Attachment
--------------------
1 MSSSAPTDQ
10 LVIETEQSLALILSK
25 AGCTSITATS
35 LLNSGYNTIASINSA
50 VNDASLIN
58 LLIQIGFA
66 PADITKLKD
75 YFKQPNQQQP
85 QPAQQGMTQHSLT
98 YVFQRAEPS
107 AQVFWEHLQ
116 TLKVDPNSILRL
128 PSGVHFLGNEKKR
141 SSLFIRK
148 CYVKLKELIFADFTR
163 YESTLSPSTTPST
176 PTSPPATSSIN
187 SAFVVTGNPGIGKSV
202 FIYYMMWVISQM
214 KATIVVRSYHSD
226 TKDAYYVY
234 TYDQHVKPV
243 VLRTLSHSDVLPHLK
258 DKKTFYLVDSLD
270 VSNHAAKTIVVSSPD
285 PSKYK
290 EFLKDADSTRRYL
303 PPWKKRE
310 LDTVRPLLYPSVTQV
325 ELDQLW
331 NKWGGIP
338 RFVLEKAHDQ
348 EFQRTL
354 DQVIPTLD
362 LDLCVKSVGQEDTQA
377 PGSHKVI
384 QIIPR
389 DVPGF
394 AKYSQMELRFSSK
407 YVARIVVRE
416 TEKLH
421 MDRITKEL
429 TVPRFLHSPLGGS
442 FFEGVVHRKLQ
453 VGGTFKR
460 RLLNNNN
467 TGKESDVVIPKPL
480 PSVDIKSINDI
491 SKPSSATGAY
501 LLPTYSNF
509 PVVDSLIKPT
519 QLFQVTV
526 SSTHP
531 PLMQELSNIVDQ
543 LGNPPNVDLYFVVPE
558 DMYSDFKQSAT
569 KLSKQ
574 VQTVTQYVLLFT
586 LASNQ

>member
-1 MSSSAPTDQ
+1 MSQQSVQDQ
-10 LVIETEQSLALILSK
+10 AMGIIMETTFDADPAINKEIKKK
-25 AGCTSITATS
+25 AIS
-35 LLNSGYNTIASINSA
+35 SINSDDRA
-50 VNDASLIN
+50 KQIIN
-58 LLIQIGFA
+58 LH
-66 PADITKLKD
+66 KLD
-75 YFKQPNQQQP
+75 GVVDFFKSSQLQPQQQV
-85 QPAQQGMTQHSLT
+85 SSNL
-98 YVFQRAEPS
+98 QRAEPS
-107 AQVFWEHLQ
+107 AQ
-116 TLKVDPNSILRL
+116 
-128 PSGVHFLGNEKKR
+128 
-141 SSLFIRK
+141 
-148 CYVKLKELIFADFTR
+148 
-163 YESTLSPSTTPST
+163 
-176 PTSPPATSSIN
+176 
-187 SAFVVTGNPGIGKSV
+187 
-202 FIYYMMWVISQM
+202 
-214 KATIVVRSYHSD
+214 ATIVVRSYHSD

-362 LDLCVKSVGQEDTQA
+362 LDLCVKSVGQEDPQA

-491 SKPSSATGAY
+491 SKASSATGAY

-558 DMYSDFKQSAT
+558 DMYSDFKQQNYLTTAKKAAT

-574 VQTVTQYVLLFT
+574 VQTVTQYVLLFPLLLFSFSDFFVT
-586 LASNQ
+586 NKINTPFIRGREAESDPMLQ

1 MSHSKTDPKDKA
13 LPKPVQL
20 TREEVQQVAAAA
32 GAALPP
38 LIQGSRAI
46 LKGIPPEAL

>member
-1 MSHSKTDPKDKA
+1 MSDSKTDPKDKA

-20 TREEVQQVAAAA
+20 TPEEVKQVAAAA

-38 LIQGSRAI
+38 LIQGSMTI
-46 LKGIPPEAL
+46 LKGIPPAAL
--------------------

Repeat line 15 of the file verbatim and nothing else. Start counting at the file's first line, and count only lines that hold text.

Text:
148 CYVKLKELIFADFTR